Thursday, April 26, 2012

Stalking A Butterfly

Anyone who has ever tried to photograph a butterfly sitting on a flower knows that the only way to do that is to stalk one relentlessly. And that’s what I had to do to snap the photos below.

Last week I noticed a butterfly fluttering around my garden and I was elated! Once these littler critters show themselves, you know that the gardening season has officially begun.



Of course, I just had to get a photo of this pretty little thing that seemed to favour my garden. I was actually quite flattered by its presence.



But taking a photo of it didn’t prove easy. I followed stalked it with my camera in hand, eager to snap a decent photo. Hopefully more. It took a long time and a lot of running around the yard (and pleading) to finally get some shots.



There aren’t that many perennials in bloom, but more than enough dandelions, which this little butterfly was fine with. Butterflies don’t discriminate against invasive flowers that we consider weeds. Does it have nectar? Yes. Then it's a good flower.


I think this is the one time I’m grateful for the presence of so many dandelions.


There was a lot of sunshine when these photos were taken, which is not the best time to take images, but butterflies prefer sunny days and are less likely to fly on cool, overcast days, so I made the best of it.



There are about 20,000 species of butterflies, and more than 750 species of butterflies live in the United States and Canada.



Butterflies are the second largest group of pollinators -- next to bees. All butterflies metamorphose from eggs to caterpillars, and then harden into chrysalis for the pupal stage. They then emerge as beautiful winged adults that we admire. In the summer the entire process takes from 5 to 10 weeks.



The ancient Greeks called butterflies 'Psyche' which also means 'soul.' Many cultures feel that when we die our souls go to heaven as butterflies.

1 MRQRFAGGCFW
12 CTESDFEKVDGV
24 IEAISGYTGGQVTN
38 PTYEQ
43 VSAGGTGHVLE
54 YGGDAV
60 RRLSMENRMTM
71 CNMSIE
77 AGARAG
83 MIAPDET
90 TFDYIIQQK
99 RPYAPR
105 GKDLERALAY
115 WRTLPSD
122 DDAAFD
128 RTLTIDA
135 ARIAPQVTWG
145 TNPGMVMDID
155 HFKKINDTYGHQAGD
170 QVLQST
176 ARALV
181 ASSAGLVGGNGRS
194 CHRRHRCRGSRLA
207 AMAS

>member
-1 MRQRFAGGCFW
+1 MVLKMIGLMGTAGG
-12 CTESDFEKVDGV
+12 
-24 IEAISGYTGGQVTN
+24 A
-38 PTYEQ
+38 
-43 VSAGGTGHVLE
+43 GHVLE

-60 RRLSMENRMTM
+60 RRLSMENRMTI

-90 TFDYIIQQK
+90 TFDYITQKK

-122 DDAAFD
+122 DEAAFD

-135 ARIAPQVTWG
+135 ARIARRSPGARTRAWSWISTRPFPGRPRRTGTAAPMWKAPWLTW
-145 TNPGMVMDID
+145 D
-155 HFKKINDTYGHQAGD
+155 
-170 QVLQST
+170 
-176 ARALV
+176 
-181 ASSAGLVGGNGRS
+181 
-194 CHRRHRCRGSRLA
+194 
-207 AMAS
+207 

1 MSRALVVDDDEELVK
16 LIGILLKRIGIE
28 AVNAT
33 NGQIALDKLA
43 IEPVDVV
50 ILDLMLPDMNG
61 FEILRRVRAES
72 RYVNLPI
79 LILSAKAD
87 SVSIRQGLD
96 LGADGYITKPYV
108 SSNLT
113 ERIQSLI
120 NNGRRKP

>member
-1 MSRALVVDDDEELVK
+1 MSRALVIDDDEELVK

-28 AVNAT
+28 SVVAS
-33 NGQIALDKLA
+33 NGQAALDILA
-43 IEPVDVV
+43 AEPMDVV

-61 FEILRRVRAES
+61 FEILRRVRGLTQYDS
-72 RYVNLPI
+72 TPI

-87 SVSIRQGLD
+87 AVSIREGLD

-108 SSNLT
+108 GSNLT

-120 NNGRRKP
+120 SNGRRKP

Since butterflies are cold blooded it is necessary for them to warm up their flight muscles. This is done by basking in the sun in order to absorb heat.


The largest threat to butterflies is loss of habitat, which is a rather sad thought.

For more butterfly trivia, click here.

18 comments:

  1. That is a red admiral butterfly that you captured so wonderfully. Large amounts of them are in our area earlier than usual as they were blown up here with the last couple of storm systems.

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    1. Thanks for that info, Crafty Gardener! I really had no idea what type it was. When the weather was warmer (now it's unusually cold out!), my backyard was full of them. I am grateful to have had a chance to photograph this one.

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  2. I went to a butterfly exhibit at a zoo with my daughters and finally got to see one up close.Just like in your photos, when I see butterflies up close, I'm starting to think that without their pretty wings, they're really just bugs! (which my 10 year old informed me, "Duh dad, of course they are.")

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    1. Ha ha... "Duh"... You will hear a lot of that as your kids get older. After all, there comes a time when our kids 'know everything' and we're somewhat dim-witted!

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  3. They are always a welcome sight after winter.

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    1. For sure! I'm looking forward to the dragonflies. Now there's one cool-looking bug!

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  4. Great shots, Martha. I can attest to how difficult getting a good butterfly shot can be. When our lilacs were in bloom, I spent WAY too much time standing by the lilac bush---waiting, waiting, waiting...

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    1. And waiting.... :) But in the end it's worth it. I have a few plants in my garden that attract butterflies, so I hope to capture some cool images this summer.